Friday, April 19, 2019


Born to raise hell
     Born into the working class, Christ’s story has been one shrouded in mystery and intrigue. From the very beginning, Jesus’ life was recorded by writers as divine: A virgin birth; declared “King of the Jews”; the Savior of mankind. It was clearly not a royal birth, having taken place in an out building of an inn in Bethlehem. And immediately, the Roman government was worried about this birth.
The gospel’s give us the only accounts of Christ’s birth, life, and death. The first book was surprisingly not Matthew, but was Mark. * (123) Mark was written some 35-70 years after the death of Jesus, by an anonymous writer. * (67) The writer was more than likely sitting in Rome, using stories that had been transmitted by oral tradition. There were no firsthand accounts of Jesus life. Josephus, a prominent historian of the time, mentioned an apocalyptic preacher who was roaming the countryside at the time, but there were numerous preachers doing so. It remains unclear who he was referring to. No one was there, standing next to the writers, telling them what they saw. They relied on orally transmitted stories.
The facts surrounding Jesus life has been argued for the last 2000 years, and will no doubt be argued the next 2000. For me, it is not the facts that are as important as the story. The story highlights what Christians should be striving for: Revolutionaries for the poor, mistreated, sick, and forsaken.
(to be continued)

·        Introducing the New Testament.” Achtemeier, Green, Thompson. Eerdmans Publishing, 2001

     Mary and Joseph left Nazareth to be counted by the census being taken by Rome in Bethlehem. They arrived to find that the Inn they had planned on staying in was full. The innkeeper, seeing that Mary was pregnant and about to have a child, allowed them to stay in an out-building, which has been described as a stable. He supplied them with blankets and linens to make their stay as comfortable as possible.
     Herod hired the three wise men to see what was going on with the birth. The baby was being described as “King of the Jews.” The word King upset him. They were basically hired as spies for the King. When the shepherd’s arrived, they were overcome with joy and thanksgiving. Rather than report back to the King in Rome, they fled to the country-side, never to be heard of again.
     In apparent response to the wise men not providing a report, Herod decreed that all first born male children were to be killed. However, there is no historic evidence to suggest this was ever carried out. Something that dramatic would definitely have caught the attention of historians.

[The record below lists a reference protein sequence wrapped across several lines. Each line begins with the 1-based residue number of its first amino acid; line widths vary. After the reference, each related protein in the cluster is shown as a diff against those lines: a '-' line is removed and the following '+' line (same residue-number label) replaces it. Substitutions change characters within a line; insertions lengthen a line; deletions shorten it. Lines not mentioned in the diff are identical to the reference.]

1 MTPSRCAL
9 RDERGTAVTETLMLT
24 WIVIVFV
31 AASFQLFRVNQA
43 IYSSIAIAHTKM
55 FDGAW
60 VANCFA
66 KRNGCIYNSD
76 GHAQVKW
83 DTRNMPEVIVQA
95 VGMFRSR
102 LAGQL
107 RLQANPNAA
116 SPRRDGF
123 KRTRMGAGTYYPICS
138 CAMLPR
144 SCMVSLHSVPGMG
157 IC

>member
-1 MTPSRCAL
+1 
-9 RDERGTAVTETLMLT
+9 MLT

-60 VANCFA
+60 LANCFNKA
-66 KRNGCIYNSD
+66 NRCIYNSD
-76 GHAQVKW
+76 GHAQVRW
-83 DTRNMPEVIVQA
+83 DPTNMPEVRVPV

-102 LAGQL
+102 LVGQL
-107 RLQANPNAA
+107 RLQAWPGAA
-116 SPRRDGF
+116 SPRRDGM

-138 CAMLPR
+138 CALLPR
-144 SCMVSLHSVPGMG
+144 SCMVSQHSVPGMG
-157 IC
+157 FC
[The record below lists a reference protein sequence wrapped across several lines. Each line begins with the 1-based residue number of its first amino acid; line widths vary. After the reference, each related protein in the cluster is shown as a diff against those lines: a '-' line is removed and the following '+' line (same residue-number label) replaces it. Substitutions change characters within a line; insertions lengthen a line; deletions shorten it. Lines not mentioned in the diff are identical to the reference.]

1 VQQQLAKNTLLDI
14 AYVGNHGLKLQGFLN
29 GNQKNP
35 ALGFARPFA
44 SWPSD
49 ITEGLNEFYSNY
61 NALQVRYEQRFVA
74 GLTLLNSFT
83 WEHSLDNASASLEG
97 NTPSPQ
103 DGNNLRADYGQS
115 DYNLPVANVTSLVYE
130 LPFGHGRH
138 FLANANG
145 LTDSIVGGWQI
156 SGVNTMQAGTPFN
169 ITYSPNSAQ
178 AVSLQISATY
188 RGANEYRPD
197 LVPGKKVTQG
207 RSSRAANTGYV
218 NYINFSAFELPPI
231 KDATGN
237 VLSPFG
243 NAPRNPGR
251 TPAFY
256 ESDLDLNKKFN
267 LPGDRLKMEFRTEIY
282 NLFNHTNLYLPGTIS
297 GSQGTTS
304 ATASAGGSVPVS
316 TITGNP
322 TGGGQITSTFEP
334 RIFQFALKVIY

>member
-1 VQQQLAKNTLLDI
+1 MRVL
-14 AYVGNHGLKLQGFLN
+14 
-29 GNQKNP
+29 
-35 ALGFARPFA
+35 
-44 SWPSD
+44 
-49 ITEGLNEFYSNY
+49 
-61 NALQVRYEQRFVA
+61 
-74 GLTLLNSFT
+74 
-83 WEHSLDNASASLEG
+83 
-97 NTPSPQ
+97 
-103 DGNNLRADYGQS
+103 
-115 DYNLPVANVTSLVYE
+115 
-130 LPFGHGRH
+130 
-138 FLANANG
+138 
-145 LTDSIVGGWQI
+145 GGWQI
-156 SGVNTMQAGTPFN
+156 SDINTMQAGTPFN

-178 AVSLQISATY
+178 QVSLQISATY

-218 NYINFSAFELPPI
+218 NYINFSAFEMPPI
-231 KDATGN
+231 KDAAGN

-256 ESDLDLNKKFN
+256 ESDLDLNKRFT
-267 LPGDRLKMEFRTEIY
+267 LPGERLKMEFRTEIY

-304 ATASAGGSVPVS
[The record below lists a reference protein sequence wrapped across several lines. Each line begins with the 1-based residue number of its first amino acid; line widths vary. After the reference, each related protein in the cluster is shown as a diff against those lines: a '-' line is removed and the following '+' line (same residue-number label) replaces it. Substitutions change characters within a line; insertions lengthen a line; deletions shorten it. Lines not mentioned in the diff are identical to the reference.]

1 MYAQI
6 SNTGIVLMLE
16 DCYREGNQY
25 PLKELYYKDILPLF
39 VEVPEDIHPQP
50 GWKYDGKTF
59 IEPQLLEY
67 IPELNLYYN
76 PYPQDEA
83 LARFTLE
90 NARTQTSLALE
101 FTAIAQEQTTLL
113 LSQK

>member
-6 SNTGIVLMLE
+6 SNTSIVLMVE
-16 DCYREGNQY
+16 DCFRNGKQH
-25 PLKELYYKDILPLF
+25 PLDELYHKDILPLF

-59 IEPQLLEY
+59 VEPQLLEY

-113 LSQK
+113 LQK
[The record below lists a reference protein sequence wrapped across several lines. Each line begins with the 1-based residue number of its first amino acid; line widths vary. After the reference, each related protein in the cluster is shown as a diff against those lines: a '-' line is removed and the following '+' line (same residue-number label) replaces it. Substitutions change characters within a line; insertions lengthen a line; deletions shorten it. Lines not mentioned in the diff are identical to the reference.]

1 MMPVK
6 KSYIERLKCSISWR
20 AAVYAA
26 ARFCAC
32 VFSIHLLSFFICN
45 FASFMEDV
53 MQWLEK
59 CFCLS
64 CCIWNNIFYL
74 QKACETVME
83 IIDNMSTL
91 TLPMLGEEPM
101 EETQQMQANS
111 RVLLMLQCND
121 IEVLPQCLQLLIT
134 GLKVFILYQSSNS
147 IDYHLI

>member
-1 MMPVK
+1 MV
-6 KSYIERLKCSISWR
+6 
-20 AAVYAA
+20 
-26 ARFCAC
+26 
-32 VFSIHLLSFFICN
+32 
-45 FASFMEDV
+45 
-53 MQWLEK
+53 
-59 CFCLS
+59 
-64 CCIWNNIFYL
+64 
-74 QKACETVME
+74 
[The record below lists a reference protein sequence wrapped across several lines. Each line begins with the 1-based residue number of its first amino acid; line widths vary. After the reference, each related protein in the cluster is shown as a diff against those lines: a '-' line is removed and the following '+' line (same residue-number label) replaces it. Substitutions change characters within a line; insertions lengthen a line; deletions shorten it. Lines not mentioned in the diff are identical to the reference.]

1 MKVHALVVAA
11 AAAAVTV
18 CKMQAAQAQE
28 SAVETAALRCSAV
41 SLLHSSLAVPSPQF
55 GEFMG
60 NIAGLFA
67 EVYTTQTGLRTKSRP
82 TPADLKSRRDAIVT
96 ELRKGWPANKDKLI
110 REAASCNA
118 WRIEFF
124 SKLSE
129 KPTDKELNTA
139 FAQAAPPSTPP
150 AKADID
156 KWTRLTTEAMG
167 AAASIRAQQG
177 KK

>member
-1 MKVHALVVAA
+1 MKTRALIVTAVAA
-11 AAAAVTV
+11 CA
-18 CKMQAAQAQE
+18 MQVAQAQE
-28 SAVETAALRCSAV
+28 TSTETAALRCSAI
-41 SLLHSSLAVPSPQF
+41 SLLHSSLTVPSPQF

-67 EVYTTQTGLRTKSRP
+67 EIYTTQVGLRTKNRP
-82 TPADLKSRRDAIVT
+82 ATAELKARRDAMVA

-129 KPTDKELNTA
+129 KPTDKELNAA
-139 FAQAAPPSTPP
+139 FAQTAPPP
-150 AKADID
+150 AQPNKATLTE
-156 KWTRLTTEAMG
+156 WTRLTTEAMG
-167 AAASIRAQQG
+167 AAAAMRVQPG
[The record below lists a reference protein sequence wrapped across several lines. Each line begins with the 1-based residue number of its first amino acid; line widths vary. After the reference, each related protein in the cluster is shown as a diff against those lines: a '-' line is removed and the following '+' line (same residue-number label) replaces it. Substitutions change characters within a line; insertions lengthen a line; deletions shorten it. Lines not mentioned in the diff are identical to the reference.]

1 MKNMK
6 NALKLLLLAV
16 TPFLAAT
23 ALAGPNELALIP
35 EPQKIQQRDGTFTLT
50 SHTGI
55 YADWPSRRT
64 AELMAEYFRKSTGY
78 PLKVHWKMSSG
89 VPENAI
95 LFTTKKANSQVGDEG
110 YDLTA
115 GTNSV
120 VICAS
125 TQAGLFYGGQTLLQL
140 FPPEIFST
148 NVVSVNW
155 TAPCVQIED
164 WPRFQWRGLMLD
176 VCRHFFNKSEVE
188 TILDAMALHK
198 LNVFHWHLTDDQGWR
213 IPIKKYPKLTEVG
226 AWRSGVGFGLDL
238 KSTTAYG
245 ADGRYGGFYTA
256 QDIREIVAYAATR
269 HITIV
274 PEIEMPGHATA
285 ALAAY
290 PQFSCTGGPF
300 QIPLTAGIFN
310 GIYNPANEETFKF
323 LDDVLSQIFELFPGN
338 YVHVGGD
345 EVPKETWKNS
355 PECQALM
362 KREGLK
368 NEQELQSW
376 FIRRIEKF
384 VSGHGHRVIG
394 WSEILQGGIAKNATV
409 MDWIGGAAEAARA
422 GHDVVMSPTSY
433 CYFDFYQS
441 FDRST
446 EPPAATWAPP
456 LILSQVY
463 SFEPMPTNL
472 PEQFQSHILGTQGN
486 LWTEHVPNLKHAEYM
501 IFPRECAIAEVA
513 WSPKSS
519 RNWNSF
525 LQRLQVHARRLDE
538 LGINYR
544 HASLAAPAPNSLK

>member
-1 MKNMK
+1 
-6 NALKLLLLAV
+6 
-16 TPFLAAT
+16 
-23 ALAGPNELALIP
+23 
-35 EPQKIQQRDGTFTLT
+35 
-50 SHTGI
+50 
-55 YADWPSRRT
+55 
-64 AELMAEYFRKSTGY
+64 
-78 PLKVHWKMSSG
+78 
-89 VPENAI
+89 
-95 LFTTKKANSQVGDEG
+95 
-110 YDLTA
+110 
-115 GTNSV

At his same time, another miraculous birth had taken place. Elizabeth, wife of Zackerius, was a cousin of Mary. It is reported that they actually spent about 2 together while they were pregnant. Writers of the gospels described Mary's pregnancy as an “immaculate conception,” and Elizabeth’s a “miraculous conception.” Elizabeth’s child was named John. He would come to be known as John the Baptizer, (Baptist), who would eventually baptize Jesus.
     Joseph, Mary and the baby Jesus left Bethlehem and fled to Egypt. They would eventually return to Nazareth. From that time until Jesus was approximately thirty-three, there is little information available.

     It is widely believed that Jesus was a Zealot, one of the Jewish sects of Jesus’ time. The Zealots were advocating revolution against the Roman government. Christ intentionally broke many of the Jewish customs and Roman laws. It seemed clear he was not happy with the Jewish hierarchy or the Roman government. At his death, he was found guilty of sedition. Hanging on the cross was reserved for the worst of the worst. Always in public, primarily for humiliation. On the sigh hanging above his head: "Jesus of Nazareth, King of the Jews."The persons hanging to his right and left were thought to be Zealots.Bandits. Fellow revolutionaries.

     Christmas and Easter are important times in the Christian faith. For me, Christ’s apocalyptic message represented a new beginning, perhaps in your life/faith. Regardless of our understanding, he clearly started something of a revolution. It would become known as Christianity.
·        “Zealot: The Life and Times of Jesus of Nazareth,” Reza Aslan.

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